296. 297. and what we're left with is an incredible wealth,
  297. 298. of potential solutions.
  298. 299. so let's examine a few of the pieces
  299. 300. to give you an idea of what I'm talking about:
  300. 301. RSS feeds
  301. 302. what we think they do: keep us updated on the latest news
  302. 303. what they actually do: represent a uniform, user-controlled method of staying informed by providing a conduit to share information asynchronously across multiple platforms
  303. 304. (this is a big deal!)
  304. 305. opportunity fields: marketing, CRM, inventory management, metrics reporting
  305. 306. voting
  306. 307. what we think it does: allow users to rank the &quot;most popular&quot; of items
  307. 308. what it actually does: with the right algorithm, separate the good from the bad
  308. 309. opportunity fields: spam filtering, fraud detection, market research, collaborative creation, data normalization, taxonomy bootstrapping
  309. 310. AJAX
  310. 311. what we think it does: cool stuff on the web
  311. 312. what it actually does: reduces operator fatigue, reduces wasted bandwidth, is a bridging tool between the document-based web and the next
  312. 313. opportunity fields: personalized experience, live data integration, visualization and creation, navigation and click-through activity tracking, web-application creation
  313. 314. social networking
  314. 315. what we think it does: spam your inbox with vampire invites
  315. 316. what it actually does: create &quot;protected spaces&quot; with in-built relationship roles and de-facto whitelists where members express themselves in often machine-parseable ways
  316. 317. opportunity areas: CRM, marketing, opinion research
  317. 318. mobile
  318. 319. what we think it does: shows me tiny, painful little websites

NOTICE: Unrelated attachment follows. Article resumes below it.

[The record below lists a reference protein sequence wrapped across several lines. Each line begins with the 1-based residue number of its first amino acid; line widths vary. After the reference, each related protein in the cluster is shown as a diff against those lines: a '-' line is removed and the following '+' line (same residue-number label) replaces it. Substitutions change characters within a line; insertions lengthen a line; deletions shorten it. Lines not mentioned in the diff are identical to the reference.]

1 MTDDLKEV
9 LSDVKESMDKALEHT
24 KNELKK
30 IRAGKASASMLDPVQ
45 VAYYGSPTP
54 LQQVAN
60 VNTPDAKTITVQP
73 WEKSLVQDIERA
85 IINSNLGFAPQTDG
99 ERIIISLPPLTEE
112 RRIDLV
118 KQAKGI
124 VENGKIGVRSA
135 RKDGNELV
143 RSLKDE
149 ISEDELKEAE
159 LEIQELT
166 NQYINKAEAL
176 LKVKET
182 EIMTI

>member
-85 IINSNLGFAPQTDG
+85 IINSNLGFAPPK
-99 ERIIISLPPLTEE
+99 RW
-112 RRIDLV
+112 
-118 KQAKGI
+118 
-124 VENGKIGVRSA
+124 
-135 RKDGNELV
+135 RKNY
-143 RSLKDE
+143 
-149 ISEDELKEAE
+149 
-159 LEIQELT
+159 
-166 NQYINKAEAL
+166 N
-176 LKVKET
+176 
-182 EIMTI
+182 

319. 320. what it actually does: provides an always-on real-time bi-directional portal to the rest of the world, usually within 36 inches of the user, capable of monitoring physical location, capturing voice, video and photo
  320. 321. opportunity areas: (can you even begin to imagine?)
  321. 322. your opportunity
  322. 323. is to find the problems
  323. 324. these solutions solve.
  324. 325. everyone in this room should know
  325. 326. who wants these solutions.
  326. 327. the people who want the answers,
  327. 328. want the processes,
  328. 329. are the people who can afford to pay
  329. 330. because it's not an expenditure to them,
  330. 331. its an investment.
  331. 332. a rich new set of problems is waiting to be solved,
  332. 333. and two major types of opportunity abound.
  333. 334. if you want this all as a simple graph
  334. 335. get out your pencils:
  335. 336. we start with a line:
  336. 337. now add web 2.0, draw your favorite fantastic machine
  337. 338. and there are two stops in the middle:
  338. 339. let’s label them for now:
  339. 340. let’s label them for now: <ul><li>? ! </li></ul>
  340. 341. oh, and we need a goal. ? !
  341. 342. add in your favorite of your choice: ? !
  342. 343. ? !
  343. 344. on one side, we have the fantastic machines ? !
  344. 345. on the other side, we have the businesses with problems. ? !
  345. 346. notice how far apart Web 2.0 and the money are ? !
  346. 347. because we forgot about that detail in our excitement. ? !